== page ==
CHANGES TO PARALLEL IMPORT LAWS – A LEGAL VIEW

On 10 February 2016, the Federal Government announced it will relax the restrictions that apply to all imports of motor vehicles (whether new or used), including parallel imports, under the Motor Vehicle Standards Act 1989 (Cth).

The announcement comes in the context of the Government’s review of the Motor Vehicles Standards Act, having regard to (among other things) the end to local Australian motor vehicle manufacturing by 2017 and what the Government considers to be high current regulatory compliance costs.

The Federal Government has said that relaxing the restrictions for new motor vehicles, along with other legislative reforms, will save the automotive industry $70 million in compliance costs.

Parallel imports

In the context of motor vehicles, the term ‘parallel import’ refers to a vehicle imported through private means, without the involvement of an overseas manufacturer’s local distribution and/or Dealer network. ‘Parallel imported’ cars are also known as ‘grey imports’.

Existing laws

Under the current Motor Vehicle Standards Act, it is prohibited to supply new imported vehicles unless they are certified as ‘standard’ – that is, they comply with all applicable vehicle standards (such as the Australian Design Rules and emissions standards) and have a vehicle identification plate (or ‘compliance plate’) fitted with the approval of the Administrator of Vehicle Standards. The identification or compliance plate entitles the vehicle to be registered in Australia and sold. All imported new vehicles sold commercially in Australia by manufacturers come with this certification and the identification or compliance plate.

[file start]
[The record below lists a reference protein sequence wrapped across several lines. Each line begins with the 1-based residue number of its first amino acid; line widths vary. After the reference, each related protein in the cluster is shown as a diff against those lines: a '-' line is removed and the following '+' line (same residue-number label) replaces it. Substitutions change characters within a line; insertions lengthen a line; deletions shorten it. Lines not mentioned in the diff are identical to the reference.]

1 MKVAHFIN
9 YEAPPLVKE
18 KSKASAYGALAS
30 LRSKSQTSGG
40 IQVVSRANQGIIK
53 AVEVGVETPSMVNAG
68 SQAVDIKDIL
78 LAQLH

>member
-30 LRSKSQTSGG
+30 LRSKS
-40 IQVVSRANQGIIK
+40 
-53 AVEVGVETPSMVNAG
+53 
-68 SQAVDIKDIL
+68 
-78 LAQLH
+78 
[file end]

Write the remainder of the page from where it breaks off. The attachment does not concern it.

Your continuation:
Vehicles (new or used) without an identification or compliance plate may not currently be imported unless they have a specific ‘Vehicle Import Approval’. A Vehicle Import Approval can take the form, for example, of a Used Import Plate or a Personal Import Plate. Approval can be applied for on a case-by-case basis, according to a variety of eligibility criteria which vary depending on factors such as the age of the vehicle and its use or the applicant for approval.

Obtaining approval is not a simple process and quotas can apply to the number of approvals granted under particular eligibility criteria (for example, such as under the ‘Low Volume Scheme’ for new vehicles on the register of Specialist and Enthusiast Vehicles).

There is also a special customs duty of $12,000 that can apply to the import of used vehicles.

Reforms to existing laws

Existing laws have had the practical effect of heavily restricting the parallel import of both new and used motor vehicles that do not have an identification or compliance plate. There have been strong policy reasons for those restrictions, even though those policies are now the subject of change.

Used cars

In 2015, the Harper Review (an independent review of Australia’s competition law and policy) recommended that restrictions on the parallel import of used motor vehicles be scrapped. However in response, on 24 November 2015, the Federal Government announced that, following a consultation process, it does not intend to reduce existing restrictions on the parallel import of used motor vehicles.

The Federal Government’s consultation process included two detailed submissions from AADA. In its submissions, AADA has been opposed to the de-restriction of parallel imports of used cars, in particular citing the safety and financial risks posed to consumers who purchase imported used cars from overseas suppliers.